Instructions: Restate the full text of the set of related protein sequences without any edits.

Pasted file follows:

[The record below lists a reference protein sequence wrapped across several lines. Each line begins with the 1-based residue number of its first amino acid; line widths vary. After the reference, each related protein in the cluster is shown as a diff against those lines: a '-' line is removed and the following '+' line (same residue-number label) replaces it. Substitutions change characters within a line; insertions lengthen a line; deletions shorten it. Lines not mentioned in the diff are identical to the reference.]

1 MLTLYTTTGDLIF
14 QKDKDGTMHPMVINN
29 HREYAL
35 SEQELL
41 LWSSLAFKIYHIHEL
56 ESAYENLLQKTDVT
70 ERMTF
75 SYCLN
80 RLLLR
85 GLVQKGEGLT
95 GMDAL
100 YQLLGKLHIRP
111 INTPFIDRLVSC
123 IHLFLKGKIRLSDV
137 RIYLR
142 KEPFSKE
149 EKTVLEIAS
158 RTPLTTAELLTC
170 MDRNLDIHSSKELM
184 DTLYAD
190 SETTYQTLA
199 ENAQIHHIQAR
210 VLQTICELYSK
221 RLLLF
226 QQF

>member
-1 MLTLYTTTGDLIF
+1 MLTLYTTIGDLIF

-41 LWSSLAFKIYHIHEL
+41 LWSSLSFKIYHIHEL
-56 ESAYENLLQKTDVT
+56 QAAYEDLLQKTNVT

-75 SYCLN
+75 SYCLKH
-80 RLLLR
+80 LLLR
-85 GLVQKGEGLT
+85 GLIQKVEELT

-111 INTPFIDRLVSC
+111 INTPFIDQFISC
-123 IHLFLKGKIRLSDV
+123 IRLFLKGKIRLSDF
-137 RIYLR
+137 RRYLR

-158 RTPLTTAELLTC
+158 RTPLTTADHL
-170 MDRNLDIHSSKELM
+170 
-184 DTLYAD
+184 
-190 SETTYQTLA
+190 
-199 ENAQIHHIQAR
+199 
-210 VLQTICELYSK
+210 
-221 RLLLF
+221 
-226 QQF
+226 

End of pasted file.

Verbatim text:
[The record below lists a reference protein sequence wrapped across several lines. Each line begins with the 1-based residue number of its first amino acid; line widths vary. After the reference, each related protein in the cluster is shown as a diff against those lines: a '-' line is removed and the following '+' line (same residue-number label) replaces it. Substitutions change characters within a line; insertions lengthen a line; deletions shorten it. Lines not mentioned in the diff are identical to the reference.]

1 MLTLYTTTGDLIF
14 QKDKDGTMHPMVINN
29 HREYAL
35 SEQELL
41 LWSSLAFKIYHIHEL
56 ESAYENLLQKTDVT
70 ERMTF
75 SYCLN
80 RLLLR
85 GLVQKGEGLT
95 GMDAL
100 YQLLGKLHIRP
111 INTPFIDRLVSC
123 IHLFLKGKIRLSDV
137 RIYLR
142 KEPFSKE
149 EKTVLEIAS
158 RTPLTTAELLTC
170 MDRNLDIHSSKELM
184 DTLYAD
190 SETTYQTLA
199 ENAQIHHIQAR
210 VLQTICELYSK
221 RLLLF
226 QQF

>member
-1 MLTLYTTTGDLIF
+1 MLTLYTTIGDLIF

-41 LWSSLAFKIYHIHEL
+41 LWSSLSFKIYHIHEL
-56 ESAYENLLQKTDVT
+56 QAAYEDLLQKTNVT

-75 SYCLN
+75 SYCLKH
-80 RLLLR
+80 LLLR
-85 GLVQKGEGLT
+85 GLIQKVEELT

-111 INTPFIDRLVSC
+111 INTPFIDQFISC
-123 IHLFLKGKIRLSDV
+123 IRLFLKGKIRLSDF
-137 RIYLR
+137 RRYLR

-158 RTPLTTAELLTC
+158 RTPLTTADHL
-170 MDRNLDIHSSKELM
+170 
-184 DTLYAD
+184 
-190 SETTYQTLA
+190 
-199 ENAQIHHIQAR
+199 
-210 VLQTICELYSK
+210 
-221 RLLLF
+221 
-226 QQF
+226 